If you follow my blatherings on Facebook or my blog, you probably know that I am no slouch as an author nowadays. In recent years my books have been pretty successful on Amazon, nominated for major awards, published in several languages, yada, yada, yada.
Now, here is something you didn't know. I am only the second best writer in my household.
Here is why you don't know that. My darling wife writes jaw-dropping fiction. She has a talent for painting incredible landscapes of tortured psyches and the human condition. She could take a simple trip for pizza in a small rural town and turn it into an existential masterpiece. And her plots are intricate but refreshingly inventive. If you were to read one of her books you would be gripping the arms of your airplane seat, or staying up way too late turning the next page.
Except that she hasn't completed a book yet. Why? Because she never pictured herself as a successful author. She would say things like, "people say that we're all just mosquitoes in the middle of the ocean." And she turned messages like that into an unspoken belief that she was never good enough, so why bother. Which is why we average five published books apiece nowadays – ten for me and none for her.
Of course I love her madly, novel or no, so no pressure from my end – but with time and encouragement, she is finally starting to see the gifts that I have always seen. Today she is finally working in earnest to complete her first real novel project. It is going to be incredible, and what I have seen so far is incredible already. So stay tuned.
But this brings up another point for you – yes, you – to think about. The difference between Colleen and I is not our writing talents. (If it was, we would be living nicely off her royalty checks.) The difference is the mental images we hold of ourselves. I always saw myself as a successful published author, even 20 years ago when I was like Father Mackenzie, writing the words to a sermon that no one will hear. So I acted like a success, and made choices presuming that I would be one. And guess what happened?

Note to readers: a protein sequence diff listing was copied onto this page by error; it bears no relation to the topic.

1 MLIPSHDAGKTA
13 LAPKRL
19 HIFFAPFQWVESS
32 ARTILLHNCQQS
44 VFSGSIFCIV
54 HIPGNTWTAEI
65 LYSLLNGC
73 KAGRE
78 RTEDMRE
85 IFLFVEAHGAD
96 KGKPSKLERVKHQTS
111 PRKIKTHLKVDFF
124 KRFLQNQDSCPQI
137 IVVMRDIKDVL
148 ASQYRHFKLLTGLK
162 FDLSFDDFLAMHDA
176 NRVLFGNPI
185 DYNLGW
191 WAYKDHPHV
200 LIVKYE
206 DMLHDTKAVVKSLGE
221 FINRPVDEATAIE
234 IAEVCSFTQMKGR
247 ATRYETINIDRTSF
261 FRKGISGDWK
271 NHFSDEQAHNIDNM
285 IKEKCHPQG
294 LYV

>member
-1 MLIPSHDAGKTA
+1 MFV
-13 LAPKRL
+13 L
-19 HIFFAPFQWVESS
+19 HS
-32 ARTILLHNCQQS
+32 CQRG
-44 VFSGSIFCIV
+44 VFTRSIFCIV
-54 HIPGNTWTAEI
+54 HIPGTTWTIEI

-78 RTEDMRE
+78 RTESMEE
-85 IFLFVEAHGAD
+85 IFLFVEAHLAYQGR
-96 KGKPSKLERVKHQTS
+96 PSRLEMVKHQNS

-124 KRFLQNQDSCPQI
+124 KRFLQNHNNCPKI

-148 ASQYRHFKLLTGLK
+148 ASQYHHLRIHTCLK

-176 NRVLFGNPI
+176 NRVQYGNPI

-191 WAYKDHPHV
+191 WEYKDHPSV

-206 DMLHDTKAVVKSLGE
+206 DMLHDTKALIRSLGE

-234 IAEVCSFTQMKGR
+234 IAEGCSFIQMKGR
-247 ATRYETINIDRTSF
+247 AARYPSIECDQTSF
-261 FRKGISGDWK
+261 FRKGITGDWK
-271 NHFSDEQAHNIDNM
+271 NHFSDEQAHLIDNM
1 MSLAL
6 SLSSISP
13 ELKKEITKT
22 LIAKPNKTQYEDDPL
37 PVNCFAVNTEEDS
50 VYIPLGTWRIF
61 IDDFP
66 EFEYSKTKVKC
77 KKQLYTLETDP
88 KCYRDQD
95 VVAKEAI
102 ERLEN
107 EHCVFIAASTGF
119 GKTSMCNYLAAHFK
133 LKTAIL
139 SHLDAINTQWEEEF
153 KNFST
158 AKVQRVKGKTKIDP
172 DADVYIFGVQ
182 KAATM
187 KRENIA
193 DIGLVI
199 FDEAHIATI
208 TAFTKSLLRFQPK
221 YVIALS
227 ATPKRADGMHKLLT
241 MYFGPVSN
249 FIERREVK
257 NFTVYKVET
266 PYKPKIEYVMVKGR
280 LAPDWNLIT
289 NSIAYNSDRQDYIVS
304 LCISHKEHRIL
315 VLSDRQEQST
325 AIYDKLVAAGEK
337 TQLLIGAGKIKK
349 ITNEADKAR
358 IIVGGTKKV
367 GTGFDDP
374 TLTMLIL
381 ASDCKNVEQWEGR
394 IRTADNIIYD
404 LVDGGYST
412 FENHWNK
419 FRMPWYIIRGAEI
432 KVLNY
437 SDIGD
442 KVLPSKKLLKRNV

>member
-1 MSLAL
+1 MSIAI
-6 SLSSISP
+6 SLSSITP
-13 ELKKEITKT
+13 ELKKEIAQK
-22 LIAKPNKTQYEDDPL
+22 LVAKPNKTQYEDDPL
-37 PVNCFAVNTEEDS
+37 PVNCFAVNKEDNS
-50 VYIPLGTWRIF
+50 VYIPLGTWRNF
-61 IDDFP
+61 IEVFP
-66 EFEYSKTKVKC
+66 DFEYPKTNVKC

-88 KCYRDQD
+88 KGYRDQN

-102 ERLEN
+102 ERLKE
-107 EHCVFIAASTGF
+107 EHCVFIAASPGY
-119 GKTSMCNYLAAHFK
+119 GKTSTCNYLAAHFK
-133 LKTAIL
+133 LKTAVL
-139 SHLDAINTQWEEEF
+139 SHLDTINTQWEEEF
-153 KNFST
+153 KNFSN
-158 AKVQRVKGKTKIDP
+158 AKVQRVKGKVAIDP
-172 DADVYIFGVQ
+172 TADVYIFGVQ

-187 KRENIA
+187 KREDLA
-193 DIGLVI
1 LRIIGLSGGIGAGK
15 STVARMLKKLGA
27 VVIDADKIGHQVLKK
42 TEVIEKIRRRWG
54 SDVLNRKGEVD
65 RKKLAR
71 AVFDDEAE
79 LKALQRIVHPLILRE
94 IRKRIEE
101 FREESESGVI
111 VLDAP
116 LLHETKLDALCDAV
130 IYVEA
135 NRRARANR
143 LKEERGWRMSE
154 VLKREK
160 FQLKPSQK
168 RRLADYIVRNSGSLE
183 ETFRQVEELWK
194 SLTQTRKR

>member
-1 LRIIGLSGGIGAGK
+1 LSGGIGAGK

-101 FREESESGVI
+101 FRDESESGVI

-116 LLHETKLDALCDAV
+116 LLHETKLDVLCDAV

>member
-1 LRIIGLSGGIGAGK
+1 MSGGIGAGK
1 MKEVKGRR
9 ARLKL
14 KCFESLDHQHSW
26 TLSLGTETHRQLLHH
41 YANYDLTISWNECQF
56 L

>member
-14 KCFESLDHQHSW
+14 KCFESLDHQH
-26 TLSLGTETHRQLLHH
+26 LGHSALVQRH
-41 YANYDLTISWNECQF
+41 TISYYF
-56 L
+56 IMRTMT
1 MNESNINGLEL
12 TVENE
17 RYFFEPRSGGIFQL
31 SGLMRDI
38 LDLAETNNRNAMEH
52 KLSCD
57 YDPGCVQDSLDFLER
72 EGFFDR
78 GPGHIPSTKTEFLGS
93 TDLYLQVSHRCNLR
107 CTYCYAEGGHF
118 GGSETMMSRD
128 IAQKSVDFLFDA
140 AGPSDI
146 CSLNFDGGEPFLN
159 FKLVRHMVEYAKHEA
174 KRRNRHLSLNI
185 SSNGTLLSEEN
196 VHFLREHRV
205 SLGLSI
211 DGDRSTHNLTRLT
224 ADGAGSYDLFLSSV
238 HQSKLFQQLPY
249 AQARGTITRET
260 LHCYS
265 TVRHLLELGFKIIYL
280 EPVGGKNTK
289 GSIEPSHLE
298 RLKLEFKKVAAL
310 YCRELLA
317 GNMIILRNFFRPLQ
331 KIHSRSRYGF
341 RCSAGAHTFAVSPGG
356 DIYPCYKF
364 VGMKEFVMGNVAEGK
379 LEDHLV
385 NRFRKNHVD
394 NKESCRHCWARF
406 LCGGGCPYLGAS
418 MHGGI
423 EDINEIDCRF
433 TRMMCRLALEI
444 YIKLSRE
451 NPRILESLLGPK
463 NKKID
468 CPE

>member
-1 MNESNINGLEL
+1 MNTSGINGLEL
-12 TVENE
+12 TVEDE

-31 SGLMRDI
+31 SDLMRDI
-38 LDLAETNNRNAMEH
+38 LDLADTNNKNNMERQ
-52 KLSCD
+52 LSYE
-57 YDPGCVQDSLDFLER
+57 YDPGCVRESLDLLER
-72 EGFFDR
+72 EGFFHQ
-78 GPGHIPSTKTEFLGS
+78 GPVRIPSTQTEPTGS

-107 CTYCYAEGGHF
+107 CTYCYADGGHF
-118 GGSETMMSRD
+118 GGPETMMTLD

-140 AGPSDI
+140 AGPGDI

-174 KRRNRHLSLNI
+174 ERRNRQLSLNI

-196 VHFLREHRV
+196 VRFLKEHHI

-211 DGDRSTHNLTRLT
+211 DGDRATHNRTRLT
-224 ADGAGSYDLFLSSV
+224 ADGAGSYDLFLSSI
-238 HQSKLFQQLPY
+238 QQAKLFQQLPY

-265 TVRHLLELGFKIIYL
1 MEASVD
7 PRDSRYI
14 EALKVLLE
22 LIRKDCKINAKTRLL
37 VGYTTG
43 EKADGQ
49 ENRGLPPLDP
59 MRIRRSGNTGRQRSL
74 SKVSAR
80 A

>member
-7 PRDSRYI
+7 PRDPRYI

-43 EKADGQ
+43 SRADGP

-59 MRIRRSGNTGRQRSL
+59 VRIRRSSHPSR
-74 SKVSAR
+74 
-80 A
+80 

So now, I look at all the other big goals in my life. Moving back to Ithaca in the 1990s, when we were tired of living in big cities. Escaping the corporate grind. Becoming a full-time writer and speaker. Each of these goals were things that I pictured clearly in my mind for a long time. Between that and studiously ignoring my friends' well-meaning "reality" ("Everyone starves in Ithaca." "You can't quit your job in a recession." "No one makes a living as a writer."), all of them came true.
This was true for much more than career goals. Like becoming a homeowner in the overheated Los Angeles housing market of the 1980s, when everything seemed out of reach, by being patient and finding the right condo and the right deal. And then there were more personal ones. Like when I dreamed at age 18 of meeting a soulmate, right down to the dark, curly hair and the wire-rimmed glasses – and how we met and fell in love soon after. Looking back on those days, Colleen surprised me recently by saying that before we met back then, she had imagined someone just like me as well.
The bestselling book "The Secret" talks about what they call the power of intention – you will attract what you think about, and the universe will align itself to provide it. For an Irish Catholic like me with an engineering degree, its premise is frankly a little too spooky, kooky, and get-rich-quick-y for my tastes. But here's where I think the real secret is: when you hold a goal clearly in your mind, universe or no, *you* will start making all those tiny, subconscious choices that will ultimately make your goals happen.
This isn't a new concept. I first read about it decades ago in the 1960s book Psycho-Cybernetics, where plastic surgeon Maxwell Maltz talked about how you can put your subconscious mind to work on any goal you can imagine for yourself. And by golly, it seems to work pretty well for me. It is still in print after all these years, and I've just picked up a new copy to re-read. Maybe you should too?